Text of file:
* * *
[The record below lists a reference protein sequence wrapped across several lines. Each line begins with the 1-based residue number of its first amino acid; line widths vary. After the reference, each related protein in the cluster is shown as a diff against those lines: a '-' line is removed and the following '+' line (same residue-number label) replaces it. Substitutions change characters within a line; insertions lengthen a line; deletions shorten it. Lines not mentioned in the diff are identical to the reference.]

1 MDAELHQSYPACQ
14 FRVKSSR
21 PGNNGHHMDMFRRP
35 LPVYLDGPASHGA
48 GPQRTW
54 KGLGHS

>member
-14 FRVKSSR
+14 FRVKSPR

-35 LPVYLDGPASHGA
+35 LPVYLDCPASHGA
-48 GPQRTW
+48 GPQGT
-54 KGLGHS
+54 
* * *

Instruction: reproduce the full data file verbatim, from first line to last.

[The record below lists a reference protein sequence wrapped across several lines. Each line begins with the 1-based residue number of its first amino acid; line widths vary. After the reference, each related protein in the cluster is shown as a diff against those lines: a '-' line is removed and the following '+' line (same residue-number label) replaces it. Substitutions change characters within a line; insertions lengthen a line; deletions shorten it. Lines not mentioned in the diff are identical to the reference.]

1 MDAELHQSYPACQ
14 FRVKSSR
21 PGNNGHHMDMFRRP
35 LPVYLDGPASHGA
48 GPQRTW
54 KGLGHS

>member
-14 FRVKSSR
+14 FRVKSPR

-35 LPVYLDGPASHGA
+35 LPVYLDCPASHGA
-48 GPQRTW
+48 GPQGT
-54 KGLGHS
+54 